In many ways, Michael Vick’s advice to Kaepernick is revealing as it displays what he has learned from his very public troubles. Apparently, Vick believes that one must curry favor with white power-brokers ‘by any means necessary.’

I guess that silly is as silly does, and Michael Vick’s silly advice to Kaepernick has actually achieved one thing for certain; that being, it has ensured that he is firmly entrenched as the starting Quarterback on an All-Star team of unwise and stupid athletes who should have been benched long ago when it comes to addressing racial matters, a duty they are incapable of doing well.

Dr. James Thomas Jones III

© Manhood, Race and Culture, 2017

What People Will Do For Money: The Sad Saga of Ray Lewis’ Commentary on Colin Kaepernick

If you possess any level of wisdom, I am certain that you agree that paying close attention to the actions and statements of others for an extended period of time provides you with significant insight regarding their character. This very simple process also holds the potential to highlight an individual’s understanding, or the lack thereof, of history. Ultimately, this process concludes with the observer deciding if a person is a man of substance or a fraudulent charlatan willing to change their viewpoints at opportune moments for financial reward or material accruements. Trust me when I say that the latter persona is the most prevalent in Capitalist America.

Baltimore Ravens linebacker and self-styled political commentator Ray Lewis has once again proven himself to be a fraudulent charlatan willing to alter his viewpoints according to the direction that political winds are blowing the strongest. It does not take a genius to realize that Lewis is constantly positioning himself for a future economic windfall.

Consider for a moment that Ray Lewis has miraculously re-created himself as a person of some substance, a far-cry from the thug persona he relished during his time as the ultimate enforcer for the Miami Hurricanes and Baltimore Ravens; let us not forget that Lewis’ hooliganism was a fixture in his social interactions as well. If one seeks verification for Lewis’ penchant for melding together his on-field activities with his off-field conduct, they need to look no further than his guilty plea for obstruction of justice during the investigation of the murder of Jacinth Baker and Richard Lollar. The plea bargain that Lewis agreed to was given in exchange for his testimony against his compatriots Reginald Oakley and Joseph Sweeting, for their role in the murder of Baker and Lollar after a Super Bowl XXXIV party in Atlanta, Georgia on January 31, 2000. Unbelievably, Ray Lewis has been able to not only escape a career-ending murder charge, but also reshaped his persona as public figure that has been provided access to the likes of Donald J. Trump and a who’s who of Black America. If nothing else, Ray Lewis’ publicist deserves a significant pay raise and accolades for re-shaping his public image.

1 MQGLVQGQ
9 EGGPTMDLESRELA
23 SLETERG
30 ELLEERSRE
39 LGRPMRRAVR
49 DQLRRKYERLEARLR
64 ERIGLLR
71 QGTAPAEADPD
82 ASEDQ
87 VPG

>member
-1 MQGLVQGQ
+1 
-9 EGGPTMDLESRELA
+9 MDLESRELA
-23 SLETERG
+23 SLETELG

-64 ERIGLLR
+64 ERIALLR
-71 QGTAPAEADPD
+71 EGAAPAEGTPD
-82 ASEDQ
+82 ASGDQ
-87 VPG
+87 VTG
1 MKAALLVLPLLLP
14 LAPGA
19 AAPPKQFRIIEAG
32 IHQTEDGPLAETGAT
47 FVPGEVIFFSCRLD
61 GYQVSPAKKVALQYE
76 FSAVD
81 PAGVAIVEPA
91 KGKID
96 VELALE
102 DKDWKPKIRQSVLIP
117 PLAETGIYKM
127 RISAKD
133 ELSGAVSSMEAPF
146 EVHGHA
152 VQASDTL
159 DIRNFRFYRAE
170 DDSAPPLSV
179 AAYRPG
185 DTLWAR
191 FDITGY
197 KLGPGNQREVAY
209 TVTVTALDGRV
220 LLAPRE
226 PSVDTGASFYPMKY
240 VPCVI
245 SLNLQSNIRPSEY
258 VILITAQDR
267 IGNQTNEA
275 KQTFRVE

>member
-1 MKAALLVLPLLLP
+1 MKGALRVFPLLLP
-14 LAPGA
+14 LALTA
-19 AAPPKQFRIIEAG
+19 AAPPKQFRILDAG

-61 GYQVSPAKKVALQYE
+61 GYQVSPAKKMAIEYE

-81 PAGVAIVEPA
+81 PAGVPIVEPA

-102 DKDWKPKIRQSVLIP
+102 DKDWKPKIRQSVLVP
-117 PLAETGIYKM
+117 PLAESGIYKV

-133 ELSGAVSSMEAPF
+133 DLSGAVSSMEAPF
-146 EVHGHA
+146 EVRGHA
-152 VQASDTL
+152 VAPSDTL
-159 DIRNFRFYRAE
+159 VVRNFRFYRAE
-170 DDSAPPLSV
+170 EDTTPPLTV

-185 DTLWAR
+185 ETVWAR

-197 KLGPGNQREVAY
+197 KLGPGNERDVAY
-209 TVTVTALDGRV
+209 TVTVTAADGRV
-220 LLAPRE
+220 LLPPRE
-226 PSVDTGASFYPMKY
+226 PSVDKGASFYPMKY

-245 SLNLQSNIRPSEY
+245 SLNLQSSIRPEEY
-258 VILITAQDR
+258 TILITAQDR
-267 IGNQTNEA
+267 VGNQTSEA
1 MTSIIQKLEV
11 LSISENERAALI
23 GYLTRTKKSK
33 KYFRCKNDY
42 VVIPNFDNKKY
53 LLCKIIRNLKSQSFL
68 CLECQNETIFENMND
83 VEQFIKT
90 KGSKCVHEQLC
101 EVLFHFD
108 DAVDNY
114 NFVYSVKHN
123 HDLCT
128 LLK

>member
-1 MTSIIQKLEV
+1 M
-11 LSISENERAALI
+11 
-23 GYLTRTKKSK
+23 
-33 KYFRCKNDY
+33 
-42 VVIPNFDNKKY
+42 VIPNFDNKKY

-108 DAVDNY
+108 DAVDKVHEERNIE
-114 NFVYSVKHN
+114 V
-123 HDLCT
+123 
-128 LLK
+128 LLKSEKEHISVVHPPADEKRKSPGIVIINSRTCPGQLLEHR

A crucial portion of Lewis’ persona has been his ascension as a motivational speaker who provides adherents with words of wisdom and inspiration. Consider the following advice from Lewis, “We get one opportunity in life, one chance at life to do whatever you’re going to do, and lay your foundation and make whatever mark you’re going to make. Whatever legacy you’re going to leave; leave your legacy!” One would be hard-pressed to not consider Lewis’ sentiment as Poignant! Relevant! Inspirational! Unfortunately, if one has paid close attention to Lewis, particularly his recent comments regarding Colin Kaepernick it becomes clear that at best he is woefully inconsistent in regards to honoring his words and thoughts.

Consider for a moment how Lewis’ vitriolic diatribe aimed at Kaepernick, a figure whose public protest regarding the continuation of racial bias in “the land of the free and the home of the brave,” betrays the above quote about leaving a lasting legacy. Within a context that has seen NFL owners refuse to employ the more than capable quarterback, Lewis attacks Kaepernick’s political activism by remarking “Kaepernick has to make up his mind. Do you want to play football or do you want to be an activist.” Make no mistake about it, this was a conscious move by Lewis that displays his extreme desire to extend his access to the NFL trough owned by the same white powerbrokers who have colluded to keep Kaepernick out of the NFL. Additionally, Lewis’ unfortunate commentary conveys either his ignorance regarding the extended tradition of politicized athletes such as Muhammad Ali, Jim Brown, and Bill Russell or his determination to never ‘bite the white hands’ that feed him.

Although I would love to think that Lewis’ commentary was solely directed at Kaepernick, however, I am unable to do so as its meaning covers the entire pantheon of politicized black athletes. Lewis’ message reduces to an antiquated, yet familiar message that one would expect to hear from racist whites during the Jim Crow era, not a black man in the new millennium. In many ways, Lewis’ tired routine casts him as the “House Negro” that Malcolm X stated loved and identified with his master so much that when the master became ill, the House Negro responded, “What’s wrong boss? We sick.” What a terrible person, Ray Lewis has become, just absolutely terrible.

Dr. James Thomas Jones III

© Manhood, Race and Culture, 2017